Road Trip Script
Spring

What I See Now

When I told my 93-year-old aunt that I was going to have my cataracts removed, she told me that she had been unhappy with the result of her own cataract surgery. Not what I wanted to hear just then.

When I asked her why, she explained that she was unhappy because the surgery allowed her to see her wrinkles more clearly.

So like most change, the results are mixed. On the up side of cataract removal, the world looks brighter. When I admired a colleague's "new" coat, she said I'd seen it every day for the last couple of winters. It suddenly dawned on me that it was a brighter and prettier color because I could see it better. After four weeks with my new eyes, I am still startled by how bright the light is when I open the refrigerator door. More important, driving at night is much easier.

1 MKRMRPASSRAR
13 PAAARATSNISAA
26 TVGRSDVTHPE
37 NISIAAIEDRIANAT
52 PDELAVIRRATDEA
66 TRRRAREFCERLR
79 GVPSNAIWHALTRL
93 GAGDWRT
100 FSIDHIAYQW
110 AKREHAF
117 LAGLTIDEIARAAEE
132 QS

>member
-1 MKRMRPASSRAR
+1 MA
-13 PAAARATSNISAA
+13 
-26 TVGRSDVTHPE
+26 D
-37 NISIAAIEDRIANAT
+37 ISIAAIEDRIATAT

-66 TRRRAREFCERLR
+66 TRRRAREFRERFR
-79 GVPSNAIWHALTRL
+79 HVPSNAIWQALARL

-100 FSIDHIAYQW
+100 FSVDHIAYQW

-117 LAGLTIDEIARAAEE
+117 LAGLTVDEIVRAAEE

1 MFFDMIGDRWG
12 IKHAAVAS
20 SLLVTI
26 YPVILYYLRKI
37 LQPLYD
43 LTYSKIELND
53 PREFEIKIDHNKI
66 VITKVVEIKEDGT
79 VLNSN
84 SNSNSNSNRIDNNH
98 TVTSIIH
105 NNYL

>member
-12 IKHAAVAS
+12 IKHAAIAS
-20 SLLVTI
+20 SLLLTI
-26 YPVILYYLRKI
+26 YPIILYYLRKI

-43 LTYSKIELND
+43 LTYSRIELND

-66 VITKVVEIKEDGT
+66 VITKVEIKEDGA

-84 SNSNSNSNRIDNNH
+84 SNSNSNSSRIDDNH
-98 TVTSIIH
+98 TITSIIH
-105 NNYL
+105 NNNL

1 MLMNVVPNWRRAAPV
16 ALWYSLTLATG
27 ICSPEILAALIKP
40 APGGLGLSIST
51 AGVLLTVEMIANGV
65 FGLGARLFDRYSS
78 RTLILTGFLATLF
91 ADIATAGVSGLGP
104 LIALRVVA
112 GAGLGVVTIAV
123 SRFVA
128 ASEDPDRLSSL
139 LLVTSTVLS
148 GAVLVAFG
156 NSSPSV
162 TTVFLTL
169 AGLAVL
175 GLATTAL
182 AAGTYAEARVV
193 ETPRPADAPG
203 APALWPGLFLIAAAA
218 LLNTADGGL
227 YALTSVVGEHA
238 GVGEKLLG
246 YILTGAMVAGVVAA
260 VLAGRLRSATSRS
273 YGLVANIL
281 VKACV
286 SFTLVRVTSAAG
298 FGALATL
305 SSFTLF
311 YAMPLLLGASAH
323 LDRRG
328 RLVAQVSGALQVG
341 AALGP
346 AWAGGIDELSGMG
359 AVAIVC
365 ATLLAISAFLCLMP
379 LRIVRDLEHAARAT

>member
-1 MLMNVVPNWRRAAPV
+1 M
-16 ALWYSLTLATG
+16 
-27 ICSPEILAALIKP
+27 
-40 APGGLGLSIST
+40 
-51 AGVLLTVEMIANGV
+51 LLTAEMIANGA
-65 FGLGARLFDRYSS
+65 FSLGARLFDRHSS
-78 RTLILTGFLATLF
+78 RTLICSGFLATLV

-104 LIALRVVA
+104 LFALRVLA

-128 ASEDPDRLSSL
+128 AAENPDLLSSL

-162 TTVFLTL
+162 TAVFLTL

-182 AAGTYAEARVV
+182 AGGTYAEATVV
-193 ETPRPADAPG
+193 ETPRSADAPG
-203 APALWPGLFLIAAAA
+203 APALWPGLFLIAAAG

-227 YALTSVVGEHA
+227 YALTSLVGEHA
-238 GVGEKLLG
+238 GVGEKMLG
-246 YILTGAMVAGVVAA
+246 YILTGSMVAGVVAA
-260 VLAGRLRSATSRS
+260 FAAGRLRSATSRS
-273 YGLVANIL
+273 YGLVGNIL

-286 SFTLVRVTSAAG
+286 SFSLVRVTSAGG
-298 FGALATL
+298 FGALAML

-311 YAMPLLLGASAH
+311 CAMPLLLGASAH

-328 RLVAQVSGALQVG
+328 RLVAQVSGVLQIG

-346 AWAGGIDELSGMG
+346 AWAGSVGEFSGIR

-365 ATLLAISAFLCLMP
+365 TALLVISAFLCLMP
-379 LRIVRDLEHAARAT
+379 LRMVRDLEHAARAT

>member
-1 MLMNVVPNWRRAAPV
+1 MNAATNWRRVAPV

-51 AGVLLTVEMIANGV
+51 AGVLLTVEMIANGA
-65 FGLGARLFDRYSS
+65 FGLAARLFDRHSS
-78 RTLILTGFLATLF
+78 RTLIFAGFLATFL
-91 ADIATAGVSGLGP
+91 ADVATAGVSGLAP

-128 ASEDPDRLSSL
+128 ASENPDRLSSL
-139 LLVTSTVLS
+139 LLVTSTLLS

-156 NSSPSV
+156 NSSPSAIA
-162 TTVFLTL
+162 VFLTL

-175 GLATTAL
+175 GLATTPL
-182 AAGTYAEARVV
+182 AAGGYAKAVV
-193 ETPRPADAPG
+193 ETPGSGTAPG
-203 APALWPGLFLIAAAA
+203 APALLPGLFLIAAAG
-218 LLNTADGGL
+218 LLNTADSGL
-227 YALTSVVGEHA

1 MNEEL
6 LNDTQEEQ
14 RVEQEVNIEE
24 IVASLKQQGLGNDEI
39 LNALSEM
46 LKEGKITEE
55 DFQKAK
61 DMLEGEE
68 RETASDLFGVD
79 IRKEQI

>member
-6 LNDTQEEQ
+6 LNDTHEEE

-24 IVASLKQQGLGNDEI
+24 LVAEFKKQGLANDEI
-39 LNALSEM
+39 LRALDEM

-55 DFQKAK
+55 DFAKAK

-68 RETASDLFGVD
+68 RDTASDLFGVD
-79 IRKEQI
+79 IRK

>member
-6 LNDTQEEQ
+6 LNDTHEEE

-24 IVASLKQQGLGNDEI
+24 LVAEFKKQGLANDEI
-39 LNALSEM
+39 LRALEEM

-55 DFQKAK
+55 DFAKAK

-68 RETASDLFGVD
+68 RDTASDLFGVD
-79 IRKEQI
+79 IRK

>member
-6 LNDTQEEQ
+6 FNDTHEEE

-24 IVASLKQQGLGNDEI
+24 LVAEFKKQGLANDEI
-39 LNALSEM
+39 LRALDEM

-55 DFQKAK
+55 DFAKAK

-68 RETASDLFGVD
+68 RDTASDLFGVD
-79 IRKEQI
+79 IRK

On the downside, I keep seeing more things that need to be cleaned or fixed. I can see the pitting of the chrome on the light fixture over my bathroom sink and the dirt spots that have appeared on various walls.

Of course, the plusses outweigh the minuses. My doctor was right when she said, "Wait until you see the forsythia."

Yellow is a whole new color.

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